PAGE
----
May 2023 Virtual Meeting

Monday, May 8, 2023
6:00 - 7:30 pm

Note: ETGS members will receive an email with info for logging into the meeting.

May Presentation

Hyporheic zone hydrodynamics, biogeochemistry, and microbial community distributions of the San Saba River, Texas



Ethan G. Sweet
Department of Earth and Planetary Sciences
University of Tennessee, Knoxville
MS Candidate


The hyporheic zone (HZ) in riparian ecosystems plays a vital role in providing habitat and facilitating biogeochemical cycling. However, studies on the HZ have varied in scale, with limited research on microbial communities and their role in geochemical processes. This study examined the HZ at pool-riffle sequences in the San Saba River in Central Texas at varying scales. Water physiochemistry and geochemical parameters were measured in the field, and microbial samples were collected for DNA analysis.

The results showed that the biogeochemical and hydrogeological effects of the HZ directly impact river water quality, nutrient availability, and riparian habitat. These effects were observed at both individual sample locations and throughout the entire river reach. The study also revealed that microbial communities varied in composition at different riffle locations, HZ sites, and overlying surface water, with differences correlating with hydrogeology, geochemistry, and spatial position at pool-riffle sequences.

Specifically, gaining headwater sites had lower relative abundances of photosynthetic bacteria but higher concentrations of hydrogen sulfide and methane as well as higher relative abundances of anaerobes, indicating sustained anaerobic conditions in the HZ. These findings highlight the importance of integrating microbial community diversity information into ecological models to better understand how riverine ecosystems may respond to human infrastructure, climate change, and improve river restoration outcomes.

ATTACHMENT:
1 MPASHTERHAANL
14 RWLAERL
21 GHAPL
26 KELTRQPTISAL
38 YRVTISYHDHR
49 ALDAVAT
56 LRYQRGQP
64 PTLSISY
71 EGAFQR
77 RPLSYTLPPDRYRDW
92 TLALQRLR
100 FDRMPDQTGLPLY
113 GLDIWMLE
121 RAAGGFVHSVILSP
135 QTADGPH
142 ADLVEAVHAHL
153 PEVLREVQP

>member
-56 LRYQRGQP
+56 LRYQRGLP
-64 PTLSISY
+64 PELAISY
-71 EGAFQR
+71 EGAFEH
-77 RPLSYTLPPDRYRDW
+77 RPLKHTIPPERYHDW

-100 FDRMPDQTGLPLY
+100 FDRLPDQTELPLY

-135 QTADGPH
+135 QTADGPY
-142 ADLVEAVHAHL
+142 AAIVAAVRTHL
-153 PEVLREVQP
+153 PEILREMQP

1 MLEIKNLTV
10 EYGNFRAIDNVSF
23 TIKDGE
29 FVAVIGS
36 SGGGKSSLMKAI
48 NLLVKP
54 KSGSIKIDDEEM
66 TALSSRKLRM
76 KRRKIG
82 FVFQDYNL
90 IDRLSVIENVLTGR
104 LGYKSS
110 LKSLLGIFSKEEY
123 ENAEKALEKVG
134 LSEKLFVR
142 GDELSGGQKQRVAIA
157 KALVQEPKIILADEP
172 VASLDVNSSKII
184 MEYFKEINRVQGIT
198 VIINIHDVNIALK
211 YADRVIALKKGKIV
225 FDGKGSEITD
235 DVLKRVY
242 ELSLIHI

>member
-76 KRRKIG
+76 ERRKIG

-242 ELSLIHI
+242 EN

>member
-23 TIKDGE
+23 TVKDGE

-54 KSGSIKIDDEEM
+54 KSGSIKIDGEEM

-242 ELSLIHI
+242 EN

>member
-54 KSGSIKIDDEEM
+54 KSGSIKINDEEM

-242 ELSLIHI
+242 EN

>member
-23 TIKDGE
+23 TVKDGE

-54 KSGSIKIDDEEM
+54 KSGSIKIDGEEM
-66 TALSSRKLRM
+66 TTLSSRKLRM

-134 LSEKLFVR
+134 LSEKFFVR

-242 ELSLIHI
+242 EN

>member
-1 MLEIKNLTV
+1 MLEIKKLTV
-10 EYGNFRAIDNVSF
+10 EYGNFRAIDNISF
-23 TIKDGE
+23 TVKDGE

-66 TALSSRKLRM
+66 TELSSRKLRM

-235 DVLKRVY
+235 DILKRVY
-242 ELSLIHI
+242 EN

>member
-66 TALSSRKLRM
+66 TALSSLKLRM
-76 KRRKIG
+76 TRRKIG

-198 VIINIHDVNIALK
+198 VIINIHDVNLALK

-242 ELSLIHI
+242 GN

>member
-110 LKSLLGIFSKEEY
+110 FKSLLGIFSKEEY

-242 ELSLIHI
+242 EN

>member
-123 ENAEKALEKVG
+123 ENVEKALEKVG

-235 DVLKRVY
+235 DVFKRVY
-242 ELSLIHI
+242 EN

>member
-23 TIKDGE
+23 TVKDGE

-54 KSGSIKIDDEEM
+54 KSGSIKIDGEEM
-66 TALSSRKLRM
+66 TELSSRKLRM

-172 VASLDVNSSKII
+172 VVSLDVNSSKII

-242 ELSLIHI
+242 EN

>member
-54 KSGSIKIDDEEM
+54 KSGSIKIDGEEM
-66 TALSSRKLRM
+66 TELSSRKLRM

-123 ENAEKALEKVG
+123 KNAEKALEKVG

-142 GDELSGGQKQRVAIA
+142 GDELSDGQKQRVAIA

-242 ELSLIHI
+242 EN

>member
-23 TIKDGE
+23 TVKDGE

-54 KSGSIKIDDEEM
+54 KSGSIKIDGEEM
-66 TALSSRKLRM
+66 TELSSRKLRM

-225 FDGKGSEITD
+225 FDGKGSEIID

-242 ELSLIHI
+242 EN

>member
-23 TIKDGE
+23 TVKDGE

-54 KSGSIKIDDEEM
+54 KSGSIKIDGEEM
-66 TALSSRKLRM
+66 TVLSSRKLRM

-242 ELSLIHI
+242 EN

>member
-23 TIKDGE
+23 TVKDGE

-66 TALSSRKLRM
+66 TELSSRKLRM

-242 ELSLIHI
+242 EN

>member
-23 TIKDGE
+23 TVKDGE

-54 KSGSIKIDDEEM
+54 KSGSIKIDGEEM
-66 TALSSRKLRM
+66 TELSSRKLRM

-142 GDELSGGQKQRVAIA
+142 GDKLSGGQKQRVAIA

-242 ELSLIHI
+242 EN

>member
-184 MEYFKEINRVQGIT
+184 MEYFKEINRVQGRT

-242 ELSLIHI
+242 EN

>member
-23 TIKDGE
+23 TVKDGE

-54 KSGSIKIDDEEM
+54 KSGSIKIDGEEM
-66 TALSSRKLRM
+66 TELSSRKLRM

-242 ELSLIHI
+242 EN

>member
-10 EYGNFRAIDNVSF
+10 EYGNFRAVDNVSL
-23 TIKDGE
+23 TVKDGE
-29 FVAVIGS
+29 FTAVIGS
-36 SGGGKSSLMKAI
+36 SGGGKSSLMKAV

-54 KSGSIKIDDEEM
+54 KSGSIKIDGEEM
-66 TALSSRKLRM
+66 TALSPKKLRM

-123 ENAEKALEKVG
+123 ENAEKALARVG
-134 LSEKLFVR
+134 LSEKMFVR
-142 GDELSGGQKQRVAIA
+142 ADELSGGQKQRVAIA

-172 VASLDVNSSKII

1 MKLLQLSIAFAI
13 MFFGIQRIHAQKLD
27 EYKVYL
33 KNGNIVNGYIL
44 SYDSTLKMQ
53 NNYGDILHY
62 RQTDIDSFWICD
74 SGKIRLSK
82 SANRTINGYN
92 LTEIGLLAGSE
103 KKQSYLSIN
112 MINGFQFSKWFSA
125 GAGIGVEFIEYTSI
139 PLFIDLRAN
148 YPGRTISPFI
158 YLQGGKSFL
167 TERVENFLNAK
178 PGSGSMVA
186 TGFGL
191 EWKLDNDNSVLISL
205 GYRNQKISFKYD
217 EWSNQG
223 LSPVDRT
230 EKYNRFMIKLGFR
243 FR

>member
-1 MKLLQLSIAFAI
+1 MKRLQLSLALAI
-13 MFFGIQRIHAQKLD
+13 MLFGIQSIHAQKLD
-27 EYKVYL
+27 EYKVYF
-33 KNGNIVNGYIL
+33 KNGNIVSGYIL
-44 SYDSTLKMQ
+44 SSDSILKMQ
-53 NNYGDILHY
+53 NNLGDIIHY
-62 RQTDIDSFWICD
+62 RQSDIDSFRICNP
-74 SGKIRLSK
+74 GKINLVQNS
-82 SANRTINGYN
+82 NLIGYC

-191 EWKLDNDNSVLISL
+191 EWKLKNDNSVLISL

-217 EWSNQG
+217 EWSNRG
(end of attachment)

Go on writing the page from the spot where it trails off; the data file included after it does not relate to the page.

This study contributes to our understanding of the HZ and its processes at both small and large scales, providing insights into the hydrogeology, geochemistry, and microbial communities in riparian ecosystems. The San Saba River in Central Texas serves as a valuable study site for investigating the impacts of human activities on water resources and the role of the HZ in river hydrology and biogeochemistry. Further research in this area will aid in better modeling and management of riparian ecosystems, addressing the challenges of accurately predicting and managing biogeochemical processes in the HZ.


Ethan is a Master of Science (MS) candidate at the University of Tennessee, conducting research on biogeochemical cycling in the hyporheic zone of Texas Rivers. He holds a Bachelor of Science (B.S.) degree in Geology, which he obtained in 2018 from Eastern Kentucky University. During his undergraduate studies, Ethan specialized in hydrogeologic investigation and aquifer modeling of geographically isolated ridgetop wetlands in the Daniel Boone National Forest. After completing his undergraduate studies, Ethan worked as a certified Geologist-in-Training (GIT) with Stantec Consulting in Lexington, KY, where he worked for three years before returning to school.


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Page updated May 10, 2023